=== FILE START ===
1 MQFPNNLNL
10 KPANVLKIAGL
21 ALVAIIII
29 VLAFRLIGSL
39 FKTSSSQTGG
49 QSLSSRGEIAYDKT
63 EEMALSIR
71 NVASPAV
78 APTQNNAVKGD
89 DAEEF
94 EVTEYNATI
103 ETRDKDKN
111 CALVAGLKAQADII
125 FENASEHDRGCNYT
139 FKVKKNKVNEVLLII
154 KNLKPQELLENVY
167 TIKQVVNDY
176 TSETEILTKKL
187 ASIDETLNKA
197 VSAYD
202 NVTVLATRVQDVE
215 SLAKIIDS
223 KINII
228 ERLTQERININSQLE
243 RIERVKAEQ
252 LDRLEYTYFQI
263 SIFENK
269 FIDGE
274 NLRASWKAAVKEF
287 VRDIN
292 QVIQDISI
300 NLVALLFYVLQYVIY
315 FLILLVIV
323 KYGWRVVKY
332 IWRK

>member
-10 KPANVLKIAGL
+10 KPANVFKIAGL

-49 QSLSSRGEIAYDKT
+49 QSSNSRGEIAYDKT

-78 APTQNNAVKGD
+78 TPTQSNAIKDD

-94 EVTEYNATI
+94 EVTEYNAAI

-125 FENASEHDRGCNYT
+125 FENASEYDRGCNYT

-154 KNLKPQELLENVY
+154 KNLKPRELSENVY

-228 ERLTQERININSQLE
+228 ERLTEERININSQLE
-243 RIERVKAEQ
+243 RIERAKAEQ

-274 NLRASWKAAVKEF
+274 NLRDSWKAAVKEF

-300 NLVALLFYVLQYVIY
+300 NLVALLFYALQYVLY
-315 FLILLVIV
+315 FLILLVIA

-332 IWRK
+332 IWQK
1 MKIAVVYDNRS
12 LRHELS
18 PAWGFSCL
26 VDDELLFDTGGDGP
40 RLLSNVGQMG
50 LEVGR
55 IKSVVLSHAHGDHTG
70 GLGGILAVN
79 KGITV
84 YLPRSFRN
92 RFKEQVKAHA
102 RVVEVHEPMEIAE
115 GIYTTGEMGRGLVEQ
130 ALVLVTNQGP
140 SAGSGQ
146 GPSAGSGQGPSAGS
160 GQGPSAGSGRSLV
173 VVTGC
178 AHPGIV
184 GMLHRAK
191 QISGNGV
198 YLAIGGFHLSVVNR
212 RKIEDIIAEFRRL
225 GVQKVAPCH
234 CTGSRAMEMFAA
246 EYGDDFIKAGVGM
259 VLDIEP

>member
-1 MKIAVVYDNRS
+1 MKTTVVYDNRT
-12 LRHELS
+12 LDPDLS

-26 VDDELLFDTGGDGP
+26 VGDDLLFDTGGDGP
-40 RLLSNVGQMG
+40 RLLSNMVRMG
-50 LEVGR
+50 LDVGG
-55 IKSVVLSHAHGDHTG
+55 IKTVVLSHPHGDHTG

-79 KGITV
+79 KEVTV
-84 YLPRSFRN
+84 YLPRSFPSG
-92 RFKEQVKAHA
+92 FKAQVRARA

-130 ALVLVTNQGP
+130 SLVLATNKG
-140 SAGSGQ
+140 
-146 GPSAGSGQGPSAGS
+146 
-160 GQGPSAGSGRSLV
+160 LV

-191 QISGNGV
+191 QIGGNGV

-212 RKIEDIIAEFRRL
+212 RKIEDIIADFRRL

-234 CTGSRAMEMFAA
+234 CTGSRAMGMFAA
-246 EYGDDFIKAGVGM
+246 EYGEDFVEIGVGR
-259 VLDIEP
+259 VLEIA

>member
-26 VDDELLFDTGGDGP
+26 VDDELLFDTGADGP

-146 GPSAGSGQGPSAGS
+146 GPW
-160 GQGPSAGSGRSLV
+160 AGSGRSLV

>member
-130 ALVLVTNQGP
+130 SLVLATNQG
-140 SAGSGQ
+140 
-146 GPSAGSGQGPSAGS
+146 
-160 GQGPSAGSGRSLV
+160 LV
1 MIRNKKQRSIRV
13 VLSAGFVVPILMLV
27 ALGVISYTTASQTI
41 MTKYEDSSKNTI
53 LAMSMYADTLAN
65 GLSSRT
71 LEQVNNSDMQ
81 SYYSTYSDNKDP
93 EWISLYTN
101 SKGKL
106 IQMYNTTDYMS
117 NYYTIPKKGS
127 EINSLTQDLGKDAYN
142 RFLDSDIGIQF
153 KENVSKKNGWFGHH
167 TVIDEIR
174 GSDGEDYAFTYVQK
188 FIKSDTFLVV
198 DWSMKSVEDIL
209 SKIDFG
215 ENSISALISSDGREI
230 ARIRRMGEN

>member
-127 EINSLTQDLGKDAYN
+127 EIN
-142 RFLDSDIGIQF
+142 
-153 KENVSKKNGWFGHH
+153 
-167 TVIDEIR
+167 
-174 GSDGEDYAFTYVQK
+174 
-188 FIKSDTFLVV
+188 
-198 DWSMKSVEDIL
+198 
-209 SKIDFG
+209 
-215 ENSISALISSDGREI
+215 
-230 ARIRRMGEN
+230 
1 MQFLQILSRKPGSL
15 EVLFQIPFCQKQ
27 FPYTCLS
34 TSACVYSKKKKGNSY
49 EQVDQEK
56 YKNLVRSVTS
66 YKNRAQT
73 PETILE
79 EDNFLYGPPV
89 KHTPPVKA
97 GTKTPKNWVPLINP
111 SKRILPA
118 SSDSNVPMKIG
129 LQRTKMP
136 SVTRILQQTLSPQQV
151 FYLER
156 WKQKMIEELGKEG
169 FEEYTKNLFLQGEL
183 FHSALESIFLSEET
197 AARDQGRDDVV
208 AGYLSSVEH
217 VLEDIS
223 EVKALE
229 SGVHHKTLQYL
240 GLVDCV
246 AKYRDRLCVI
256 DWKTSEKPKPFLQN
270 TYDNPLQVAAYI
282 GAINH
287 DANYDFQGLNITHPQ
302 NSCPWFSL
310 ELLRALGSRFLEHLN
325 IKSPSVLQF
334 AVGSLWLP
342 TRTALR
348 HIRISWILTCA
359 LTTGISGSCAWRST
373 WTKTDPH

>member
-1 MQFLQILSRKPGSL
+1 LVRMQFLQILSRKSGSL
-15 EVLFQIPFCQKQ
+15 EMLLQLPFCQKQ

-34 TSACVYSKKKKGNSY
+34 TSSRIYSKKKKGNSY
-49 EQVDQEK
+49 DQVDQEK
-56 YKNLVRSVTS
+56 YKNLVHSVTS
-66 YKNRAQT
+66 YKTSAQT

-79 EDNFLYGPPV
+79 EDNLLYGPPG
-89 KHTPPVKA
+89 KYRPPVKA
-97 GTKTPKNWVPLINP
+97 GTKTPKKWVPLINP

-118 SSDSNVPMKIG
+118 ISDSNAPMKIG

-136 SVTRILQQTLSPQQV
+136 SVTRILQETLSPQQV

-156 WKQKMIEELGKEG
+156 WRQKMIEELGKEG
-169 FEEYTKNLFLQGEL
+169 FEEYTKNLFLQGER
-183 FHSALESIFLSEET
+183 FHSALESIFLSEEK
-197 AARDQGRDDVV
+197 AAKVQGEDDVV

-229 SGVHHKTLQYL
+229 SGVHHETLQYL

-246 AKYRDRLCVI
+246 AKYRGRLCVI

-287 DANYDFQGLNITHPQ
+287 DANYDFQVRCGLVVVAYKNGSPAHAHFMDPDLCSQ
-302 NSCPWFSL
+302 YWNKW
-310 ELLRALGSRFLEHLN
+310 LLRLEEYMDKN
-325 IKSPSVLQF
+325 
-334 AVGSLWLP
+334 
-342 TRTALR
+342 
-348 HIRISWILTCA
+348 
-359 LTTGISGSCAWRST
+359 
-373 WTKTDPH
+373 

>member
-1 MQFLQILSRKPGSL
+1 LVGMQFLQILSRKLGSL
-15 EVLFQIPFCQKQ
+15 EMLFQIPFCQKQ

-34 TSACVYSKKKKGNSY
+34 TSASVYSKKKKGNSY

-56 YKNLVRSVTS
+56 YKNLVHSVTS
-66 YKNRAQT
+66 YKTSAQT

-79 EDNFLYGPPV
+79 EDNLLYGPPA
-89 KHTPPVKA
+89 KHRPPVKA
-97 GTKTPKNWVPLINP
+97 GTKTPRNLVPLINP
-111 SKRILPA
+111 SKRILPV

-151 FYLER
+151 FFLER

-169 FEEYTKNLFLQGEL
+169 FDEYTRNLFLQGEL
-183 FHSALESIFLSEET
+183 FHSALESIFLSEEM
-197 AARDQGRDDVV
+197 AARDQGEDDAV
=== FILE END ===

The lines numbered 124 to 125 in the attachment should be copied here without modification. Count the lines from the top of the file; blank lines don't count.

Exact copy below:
+259 VLEIA

>member